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Wall Street equities drifted and Treasury bonds softened as investors grappled with the implications of a much weaker than expected US jobs report for the world’s largest economy and central bank policy.
Employers in the world’s largest economy added 235,000 jobs in August, the government’s monthly non-farm payrolls survey showed, widely missing economists’ predictions for more than 728,000 new hires. Wages rose more than expected, however, while the participation rate was unchanged at 61.7 per cent.
Wall Street’s blue-chip S&P 500 share index, which hit a record high on Thursday, traded flat. The technology-focused Nasdaq Composite added 0.1 per cent, while Europe’s Stoxx 600 share index fell 0.5 per cent.
The yield on the 10-year US Treasury bond, which moves inversely to its price, rose by 0.03 percentage points to 1.32 per cent. The dollar index, which measures the US currency against six others, slipped 0.1 per cent lower.
Investors were steeled for the jobs report to provide a catalyst for a market correction or an extended rally after Fed chair Jay Powell signalled that the central bank would reduce its $120bn of monthly bond purchases this year, while emphasising the need for further progress in the pandemic-scarred labour market.
“We were all jumping in our seats waiting for this jobs data,” said Kasper Elmgreen, head of equities at fund manager Amundi. “With the Fed firmly focused on employment these next few months of jobs reports are going to be very important.”
After US consumer prices rose 5.4 per cent in the 12 months to July, Powell at last month’s Jackson Hole central bankers’ symposium acknowledged calls from some Fed officials to wind down stimulus spending to avoid further inflationary pressures and financial market bubbles. But the Fed chief also warned of the dangers of acting too quickly.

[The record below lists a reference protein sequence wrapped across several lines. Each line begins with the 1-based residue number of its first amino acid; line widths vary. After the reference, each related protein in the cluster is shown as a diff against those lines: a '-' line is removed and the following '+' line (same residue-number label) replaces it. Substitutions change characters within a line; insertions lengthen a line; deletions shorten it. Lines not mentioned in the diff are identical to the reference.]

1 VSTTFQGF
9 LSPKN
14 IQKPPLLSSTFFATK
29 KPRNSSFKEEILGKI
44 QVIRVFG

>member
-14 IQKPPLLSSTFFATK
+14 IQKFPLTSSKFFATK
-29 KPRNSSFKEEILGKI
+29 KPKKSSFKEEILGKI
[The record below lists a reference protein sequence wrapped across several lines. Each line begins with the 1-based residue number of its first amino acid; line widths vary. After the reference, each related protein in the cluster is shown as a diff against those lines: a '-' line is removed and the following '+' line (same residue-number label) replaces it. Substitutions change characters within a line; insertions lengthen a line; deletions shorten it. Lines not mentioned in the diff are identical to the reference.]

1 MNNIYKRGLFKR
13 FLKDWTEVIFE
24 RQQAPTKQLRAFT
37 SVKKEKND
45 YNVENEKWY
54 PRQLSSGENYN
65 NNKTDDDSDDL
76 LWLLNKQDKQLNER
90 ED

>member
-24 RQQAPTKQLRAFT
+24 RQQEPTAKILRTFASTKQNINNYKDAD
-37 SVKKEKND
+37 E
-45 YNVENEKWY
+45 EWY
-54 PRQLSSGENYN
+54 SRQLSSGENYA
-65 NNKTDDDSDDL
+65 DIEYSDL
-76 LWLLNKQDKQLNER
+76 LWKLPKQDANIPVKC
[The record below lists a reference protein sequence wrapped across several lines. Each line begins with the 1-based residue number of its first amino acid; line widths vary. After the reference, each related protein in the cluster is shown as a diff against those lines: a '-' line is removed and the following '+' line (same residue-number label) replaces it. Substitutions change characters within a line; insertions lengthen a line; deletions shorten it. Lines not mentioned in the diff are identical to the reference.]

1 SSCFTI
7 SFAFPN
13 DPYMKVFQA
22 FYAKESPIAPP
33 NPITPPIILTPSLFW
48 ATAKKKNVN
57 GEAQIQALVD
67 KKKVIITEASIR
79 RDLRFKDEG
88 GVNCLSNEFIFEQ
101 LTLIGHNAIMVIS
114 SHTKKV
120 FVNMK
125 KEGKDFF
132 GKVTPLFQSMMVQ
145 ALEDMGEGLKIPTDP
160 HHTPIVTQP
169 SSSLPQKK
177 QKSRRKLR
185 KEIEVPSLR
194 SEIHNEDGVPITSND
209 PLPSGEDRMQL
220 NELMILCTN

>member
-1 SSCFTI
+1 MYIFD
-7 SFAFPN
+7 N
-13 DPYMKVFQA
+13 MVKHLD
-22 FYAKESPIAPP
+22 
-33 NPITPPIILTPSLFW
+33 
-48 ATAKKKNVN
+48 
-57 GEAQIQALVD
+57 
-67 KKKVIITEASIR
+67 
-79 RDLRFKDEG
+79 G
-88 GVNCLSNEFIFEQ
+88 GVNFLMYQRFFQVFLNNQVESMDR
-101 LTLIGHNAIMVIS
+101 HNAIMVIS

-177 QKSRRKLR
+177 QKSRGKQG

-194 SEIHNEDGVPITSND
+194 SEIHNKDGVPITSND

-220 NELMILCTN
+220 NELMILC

The weak jobs number “supports the Fed’s cautious approach”, said Guillaume Paillat, multi-asset portfolio manager at Aviva Investors. The central bank, he said, “can now sit back and wait for more data”.
Johanna Kyrklund, chief investment officer at Schroders, described the payrolls report as “disruptive” and “not the Goldilocks number many were expecting”, referring to an outcome that would have soothed fears about an economic slowdown and inflation.
“There are some pockets of the economy facing labour shortages at the same time as [economic] growth momentum is peaking,” Kyrklund said. After US GDP growth was also lower than economists’ forecasts in the second quarter of the year, the jobs data added to “a slightly stagflationary tilt”, she added.
Ahead of the payrolls release, investors were focused on whether the Fed would announce the start of tapering either at its monetary policy meeting this month or its next in November.
“We don’t think the report is weak enough for Fed officials to back away” from reducing stimulus, strategists at TD Securities said.
“But we believe it increases the probability of a formal announcement coming at the December rather than the November meeting.”
The euro was steady against the dollar, purchasing $1.1879. Sterling was also unchanged at $1.1386. Brent crude, the oil benchmark, was flat at $72.96 per barrel.